(AP) — A California appeals court has sided with Los Angeles County public health officials who halted outdoor dining during a November spike in COVID-19 cases.
While the order is no longer in effect because of a decline in cases and hospitalizations, the 2nd District Court of Appeal said the issue wasn’t moot. The panel on Monday told a Superior Court judge to set aside an order that had granted a preliminary injunction to restaurants that temporarily halted the order.
The appeal court had previously stayed the lower court order. A statewide shutdown then went into effect, superseding LA County’s closure.
Still, the ruling reverses what had been one of the few victories for those opposing shutdown orders.
The California Restaurant Association, which was a party to the lawsuit, called the appellate ruling disappointing and said it was considering its legal options.
The county’s ban was issued without considering the “true risk” of COVID-19 transmission from outdoor dining, and with the “certainty that many restaurants would close” and many employees lose their jobs, Jot Condie, the association’s president and chief executive officer, said in a statement.
LA County, the nation’s largest with 10 million residents, was hard-hit by a fall and winter surge of COVID-19 cases that saw the state struggling to reduce infections by reintroducing strict regulations it had eased during an earlier dip in cases.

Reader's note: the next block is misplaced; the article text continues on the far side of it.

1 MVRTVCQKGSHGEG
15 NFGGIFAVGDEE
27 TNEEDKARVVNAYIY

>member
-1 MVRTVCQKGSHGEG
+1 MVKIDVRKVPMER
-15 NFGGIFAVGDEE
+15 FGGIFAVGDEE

Restaurants, which already were struggling because of stay-at-home orders and a ban on indoor dining, were told to shut down outdoor service as well, reducing them to offering only takeout and deliveries.
The appeals court said it was sympathetic to the plight of restaurant owners and employees but that broad deference should be given to officials unless they act arbitrarily, capriciously or violate core constitutional rights.
“Wisdom and precedent dictate that elected officials and their expert public health officers, rather than the judiciary, generally should decide how best to respond to health emergencies,” Justice Brian Currey wrote in the unanimous decision.
The appellate ruling said that the outdoor ban was issued “at a time when infection rates were surging, and Southern California’s intensive care units were about to be overwhelmed by COVID-19 patients.”
The court rejected the lower court ruling that would have blocked the closure until the county provided a risk-benefit analysis. The three-judge panel said that while the county had no specific study that demonstrated outdoor dining contributed to spread of the virus, it had a rational basis to believe it does.
The risk of transmitting COVID-19 increases “when people from different households gather in close proximity for extended periods without masks or other face coverings,” the ruling said. “The risk also increases with unmasked talking and laughter. These conditions are often all present when people dine together in restaurants.”
Los Angeles County still bans indoor dining, although that could change by the end of the month as infection, hospitalization and death rates plunge.
The decline has permitted several other counties to drop from the highest-level restrictions in the state’s four-tier COVID-19 system — the purple tier — to the red tier, which does permit limited indoor dining.
San Francisco, Santa Clara and Napa counties in the Bay Area joined four other counties in moving to a lower tier on Tuesday.